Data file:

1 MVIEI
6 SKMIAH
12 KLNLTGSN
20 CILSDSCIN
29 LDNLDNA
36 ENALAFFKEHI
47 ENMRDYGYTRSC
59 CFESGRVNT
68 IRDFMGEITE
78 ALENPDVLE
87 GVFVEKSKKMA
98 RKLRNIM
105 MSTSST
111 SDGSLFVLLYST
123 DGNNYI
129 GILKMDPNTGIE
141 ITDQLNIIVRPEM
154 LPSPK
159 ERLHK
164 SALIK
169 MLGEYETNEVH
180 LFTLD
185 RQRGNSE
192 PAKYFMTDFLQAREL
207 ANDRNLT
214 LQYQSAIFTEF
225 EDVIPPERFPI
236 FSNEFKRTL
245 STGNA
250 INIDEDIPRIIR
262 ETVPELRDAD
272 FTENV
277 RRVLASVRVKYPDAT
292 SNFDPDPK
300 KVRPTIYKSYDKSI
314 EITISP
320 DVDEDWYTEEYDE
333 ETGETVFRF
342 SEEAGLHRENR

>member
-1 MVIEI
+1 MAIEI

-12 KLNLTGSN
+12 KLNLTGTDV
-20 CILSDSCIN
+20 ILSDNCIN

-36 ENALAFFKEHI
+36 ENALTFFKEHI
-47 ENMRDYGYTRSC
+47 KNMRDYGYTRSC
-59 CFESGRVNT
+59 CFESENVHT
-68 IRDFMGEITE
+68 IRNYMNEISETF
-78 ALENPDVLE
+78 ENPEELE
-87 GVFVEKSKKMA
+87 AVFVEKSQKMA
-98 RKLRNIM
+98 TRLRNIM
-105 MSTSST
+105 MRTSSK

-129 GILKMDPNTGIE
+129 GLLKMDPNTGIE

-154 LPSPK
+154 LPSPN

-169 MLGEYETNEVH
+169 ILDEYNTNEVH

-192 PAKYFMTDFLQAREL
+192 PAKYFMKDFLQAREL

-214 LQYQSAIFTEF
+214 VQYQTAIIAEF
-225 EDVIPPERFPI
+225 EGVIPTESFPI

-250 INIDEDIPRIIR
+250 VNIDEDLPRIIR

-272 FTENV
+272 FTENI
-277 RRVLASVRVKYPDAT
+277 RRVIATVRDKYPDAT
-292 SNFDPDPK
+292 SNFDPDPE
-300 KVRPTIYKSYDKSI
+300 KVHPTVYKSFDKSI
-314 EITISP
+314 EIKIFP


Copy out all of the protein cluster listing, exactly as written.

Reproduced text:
1 MVIEI
6 SKMIAH
12 KLNLTGSN
20 CILSDSCIN
29 LDNLDNA
36 ENALAFFKEHI
47 ENMRDYGYTRSC
59 CFESGRVNT
68 IRDFMGEITE
78 ALENPDVLE
87 GVFVEKSKKMA
98 RKLRNIM
105 MSTSST
111 SDGSLFVLLYST
123 DGNNYI
129 GILKMDPNTGIE
141 ITDQLNIIVRPEM
154 LPSPK
159 ERLHK
164 SALIK
169 MLGEYETNEVH
180 LFTLD
185 RQRGNSE
192 PAKYFMTDFLQAREL
207 ANDRNLT
214 LQYQSAIFTEF
225 EDVIPPERFPI
236 FSNEFKRTL
245 STGNA
250 INIDEDIPRIIR
262 ETVPELRDAD
272 FTENV
277 RRVLASVRVKYPDAT
292 SNFDPDPK
300 KVRPTIYKSYDKSI
314 EITISP
320 DVDEDWYTEEYDE
333 ETGETVFRF
342 SEEAGLHRENR

>member
-1 MVIEI
+1 MAIEI

-12 KLNLTGSN
+12 KLNLTGTDV
-20 CILSDSCIN
+20 ILSDNCIN

-36 ENALAFFKEHI
+36 ENALTFFKEHI
-47 ENMRDYGYTRSC
+47 KNMRDYGYTRSC
-59 CFESGRVNT
+59 CFESENVHT
-68 IRDFMGEITE
+68 IRNYMNEISETF
-78 ALENPDVLE
+78 ENPEELE
-87 GVFVEKSKKMA
+87 AVFVEKSQKMA
-98 RKLRNIM
+98 TRLRNIM
-105 MSTSST
+105 MRTSSK

-129 GILKMDPNTGIE
+129 GLLKMDPNTGIE

-154 LPSPK
+154 LPSPN

-169 MLGEYETNEVH
+169 ILDEYNTNEVH

-192 PAKYFMTDFLQAREL
+192 PAKYFMKDFLQAREL

-214 LQYQSAIFTEF
+214 VQYQTAIIAEF
-225 EDVIPPERFPI
+225 EGVIPTESFPI

-250 INIDEDIPRIIR
+250 VNIDEDLPRIIR

-272 FTENV
+272 FTENI
-277 RRVLASVRVKYPDAT
+277 RRVIATVRDKYPDAT
-292 SNFDPDPK
+292 SNFDPDPE
-300 KVRPTIYKSYDKSI
+300 KVHPTVYKSFDKSI
-314 EITISP
+314 EIKIFP